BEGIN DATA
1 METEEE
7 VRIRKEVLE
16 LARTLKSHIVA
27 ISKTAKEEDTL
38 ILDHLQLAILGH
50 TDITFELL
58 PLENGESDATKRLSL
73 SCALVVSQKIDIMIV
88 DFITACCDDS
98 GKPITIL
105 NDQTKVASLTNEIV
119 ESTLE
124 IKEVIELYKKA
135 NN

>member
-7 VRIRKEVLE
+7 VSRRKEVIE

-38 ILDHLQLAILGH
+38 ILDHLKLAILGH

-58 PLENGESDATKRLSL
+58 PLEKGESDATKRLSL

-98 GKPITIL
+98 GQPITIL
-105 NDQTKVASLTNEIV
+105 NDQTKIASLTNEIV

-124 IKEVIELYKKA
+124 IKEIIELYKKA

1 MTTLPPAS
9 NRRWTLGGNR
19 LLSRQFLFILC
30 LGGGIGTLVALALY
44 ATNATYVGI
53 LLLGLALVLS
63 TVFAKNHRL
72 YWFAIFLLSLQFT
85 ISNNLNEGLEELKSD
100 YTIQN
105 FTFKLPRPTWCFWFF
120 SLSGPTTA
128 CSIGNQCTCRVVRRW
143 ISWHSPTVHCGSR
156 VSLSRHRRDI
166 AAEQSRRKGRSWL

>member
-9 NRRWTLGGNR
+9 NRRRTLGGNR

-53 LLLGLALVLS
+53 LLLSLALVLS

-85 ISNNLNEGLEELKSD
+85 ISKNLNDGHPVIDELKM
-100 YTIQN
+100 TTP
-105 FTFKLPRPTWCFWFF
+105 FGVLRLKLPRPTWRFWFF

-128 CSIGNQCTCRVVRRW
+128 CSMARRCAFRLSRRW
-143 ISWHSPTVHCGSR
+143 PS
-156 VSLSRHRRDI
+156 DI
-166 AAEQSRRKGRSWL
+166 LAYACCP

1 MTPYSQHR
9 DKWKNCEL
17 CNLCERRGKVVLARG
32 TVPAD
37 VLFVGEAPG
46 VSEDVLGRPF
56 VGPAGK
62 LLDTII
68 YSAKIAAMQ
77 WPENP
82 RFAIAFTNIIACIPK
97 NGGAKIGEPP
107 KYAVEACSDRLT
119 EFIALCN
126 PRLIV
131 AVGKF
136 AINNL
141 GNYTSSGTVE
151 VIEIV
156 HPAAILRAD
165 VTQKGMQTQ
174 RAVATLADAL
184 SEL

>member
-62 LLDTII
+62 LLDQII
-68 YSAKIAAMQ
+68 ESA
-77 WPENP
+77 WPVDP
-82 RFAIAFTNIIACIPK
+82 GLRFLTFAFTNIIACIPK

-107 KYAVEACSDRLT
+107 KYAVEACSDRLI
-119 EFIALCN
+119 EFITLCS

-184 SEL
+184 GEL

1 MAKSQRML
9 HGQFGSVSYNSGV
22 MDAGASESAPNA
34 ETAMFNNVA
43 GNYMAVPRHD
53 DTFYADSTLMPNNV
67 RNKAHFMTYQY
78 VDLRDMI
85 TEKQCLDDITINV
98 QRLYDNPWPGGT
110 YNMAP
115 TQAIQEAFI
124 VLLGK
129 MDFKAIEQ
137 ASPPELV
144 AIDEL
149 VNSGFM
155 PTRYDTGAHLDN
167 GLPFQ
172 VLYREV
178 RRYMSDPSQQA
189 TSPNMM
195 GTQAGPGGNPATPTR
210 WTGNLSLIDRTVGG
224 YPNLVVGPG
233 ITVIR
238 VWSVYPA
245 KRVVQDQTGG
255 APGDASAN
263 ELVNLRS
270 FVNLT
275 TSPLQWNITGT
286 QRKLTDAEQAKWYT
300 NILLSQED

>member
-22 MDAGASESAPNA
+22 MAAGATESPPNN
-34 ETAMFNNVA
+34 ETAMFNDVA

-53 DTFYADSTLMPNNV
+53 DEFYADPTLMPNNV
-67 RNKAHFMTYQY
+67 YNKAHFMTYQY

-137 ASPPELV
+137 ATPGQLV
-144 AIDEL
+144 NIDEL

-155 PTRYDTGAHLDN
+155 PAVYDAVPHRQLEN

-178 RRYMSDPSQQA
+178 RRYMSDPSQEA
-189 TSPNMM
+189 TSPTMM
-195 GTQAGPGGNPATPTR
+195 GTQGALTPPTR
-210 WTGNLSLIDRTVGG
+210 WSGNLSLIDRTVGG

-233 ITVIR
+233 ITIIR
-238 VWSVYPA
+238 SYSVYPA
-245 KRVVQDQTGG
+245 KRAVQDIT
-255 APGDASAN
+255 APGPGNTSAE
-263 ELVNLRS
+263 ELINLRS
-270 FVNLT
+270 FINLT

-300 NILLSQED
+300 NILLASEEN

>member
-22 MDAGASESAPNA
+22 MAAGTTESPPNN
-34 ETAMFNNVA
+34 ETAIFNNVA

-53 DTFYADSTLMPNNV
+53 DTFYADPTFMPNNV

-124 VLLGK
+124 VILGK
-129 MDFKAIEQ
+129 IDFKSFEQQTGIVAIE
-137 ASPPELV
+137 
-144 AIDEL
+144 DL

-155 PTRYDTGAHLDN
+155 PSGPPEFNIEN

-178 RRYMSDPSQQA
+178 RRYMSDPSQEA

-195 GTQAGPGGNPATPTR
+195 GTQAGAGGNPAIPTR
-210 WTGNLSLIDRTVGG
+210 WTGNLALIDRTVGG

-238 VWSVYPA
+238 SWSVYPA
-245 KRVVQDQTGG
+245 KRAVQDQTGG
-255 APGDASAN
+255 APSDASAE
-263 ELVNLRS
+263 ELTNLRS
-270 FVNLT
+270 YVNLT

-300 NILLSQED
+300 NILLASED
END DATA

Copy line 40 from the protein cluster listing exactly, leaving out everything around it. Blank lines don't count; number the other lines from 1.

128 CSIGNQCTCRVVRRW